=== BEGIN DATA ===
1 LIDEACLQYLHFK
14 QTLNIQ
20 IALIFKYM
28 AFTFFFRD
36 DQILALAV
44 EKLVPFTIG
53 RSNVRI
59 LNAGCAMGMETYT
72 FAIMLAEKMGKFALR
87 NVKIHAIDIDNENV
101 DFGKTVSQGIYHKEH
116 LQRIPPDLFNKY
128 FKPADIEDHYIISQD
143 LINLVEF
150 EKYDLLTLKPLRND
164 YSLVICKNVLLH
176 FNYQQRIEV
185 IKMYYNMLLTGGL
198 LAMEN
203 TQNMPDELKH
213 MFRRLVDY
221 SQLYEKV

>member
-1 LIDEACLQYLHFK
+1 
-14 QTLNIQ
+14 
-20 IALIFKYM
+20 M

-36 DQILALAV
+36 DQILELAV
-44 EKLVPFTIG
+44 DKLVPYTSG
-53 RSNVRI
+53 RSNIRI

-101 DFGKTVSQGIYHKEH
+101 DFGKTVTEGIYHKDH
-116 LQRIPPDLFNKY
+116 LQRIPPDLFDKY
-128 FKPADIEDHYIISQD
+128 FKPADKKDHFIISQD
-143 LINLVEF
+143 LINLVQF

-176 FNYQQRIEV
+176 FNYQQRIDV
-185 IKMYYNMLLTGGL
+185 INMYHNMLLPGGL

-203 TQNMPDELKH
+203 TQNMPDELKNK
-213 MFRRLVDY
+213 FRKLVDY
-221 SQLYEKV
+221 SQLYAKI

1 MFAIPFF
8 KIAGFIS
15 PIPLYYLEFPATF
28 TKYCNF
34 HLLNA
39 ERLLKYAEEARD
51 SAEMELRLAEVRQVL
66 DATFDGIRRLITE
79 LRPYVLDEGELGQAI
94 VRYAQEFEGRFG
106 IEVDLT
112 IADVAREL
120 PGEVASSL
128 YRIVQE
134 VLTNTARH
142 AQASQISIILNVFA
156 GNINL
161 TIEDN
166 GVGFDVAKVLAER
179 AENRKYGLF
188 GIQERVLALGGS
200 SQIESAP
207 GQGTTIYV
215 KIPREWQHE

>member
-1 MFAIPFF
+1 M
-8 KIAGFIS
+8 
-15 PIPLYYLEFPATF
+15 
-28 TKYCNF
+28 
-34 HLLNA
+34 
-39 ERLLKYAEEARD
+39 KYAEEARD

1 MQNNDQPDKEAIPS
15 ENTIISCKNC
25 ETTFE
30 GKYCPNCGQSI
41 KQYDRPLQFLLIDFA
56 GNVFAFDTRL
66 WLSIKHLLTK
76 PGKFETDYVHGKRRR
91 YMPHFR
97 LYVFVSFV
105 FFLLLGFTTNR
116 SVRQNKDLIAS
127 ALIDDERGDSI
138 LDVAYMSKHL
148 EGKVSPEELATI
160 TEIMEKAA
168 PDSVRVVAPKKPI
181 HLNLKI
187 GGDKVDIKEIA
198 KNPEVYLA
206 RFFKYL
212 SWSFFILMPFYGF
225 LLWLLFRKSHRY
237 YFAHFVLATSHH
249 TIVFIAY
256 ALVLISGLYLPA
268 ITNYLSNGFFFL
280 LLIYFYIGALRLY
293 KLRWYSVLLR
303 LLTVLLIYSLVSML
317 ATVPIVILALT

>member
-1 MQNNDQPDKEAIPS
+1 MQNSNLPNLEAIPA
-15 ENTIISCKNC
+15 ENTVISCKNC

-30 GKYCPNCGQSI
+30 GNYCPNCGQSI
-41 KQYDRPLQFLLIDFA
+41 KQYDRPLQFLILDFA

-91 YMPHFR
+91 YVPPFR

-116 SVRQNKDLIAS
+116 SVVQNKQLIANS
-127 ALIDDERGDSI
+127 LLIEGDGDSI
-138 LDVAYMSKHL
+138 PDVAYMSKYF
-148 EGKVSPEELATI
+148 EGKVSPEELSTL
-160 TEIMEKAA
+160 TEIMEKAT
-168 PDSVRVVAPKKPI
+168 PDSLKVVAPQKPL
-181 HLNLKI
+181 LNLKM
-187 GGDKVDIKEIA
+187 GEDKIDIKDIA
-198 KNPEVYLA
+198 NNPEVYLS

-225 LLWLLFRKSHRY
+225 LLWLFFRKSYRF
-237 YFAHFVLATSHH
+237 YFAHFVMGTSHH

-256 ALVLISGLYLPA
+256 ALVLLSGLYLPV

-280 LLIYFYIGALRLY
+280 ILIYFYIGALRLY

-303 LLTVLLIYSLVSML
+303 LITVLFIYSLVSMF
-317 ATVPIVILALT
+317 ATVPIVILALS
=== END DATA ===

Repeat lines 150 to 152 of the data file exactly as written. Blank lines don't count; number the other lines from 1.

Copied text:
+198 NNPEVYLS

-225 LLWLLFRKSHRY
+225 LLWLFFRKSYRF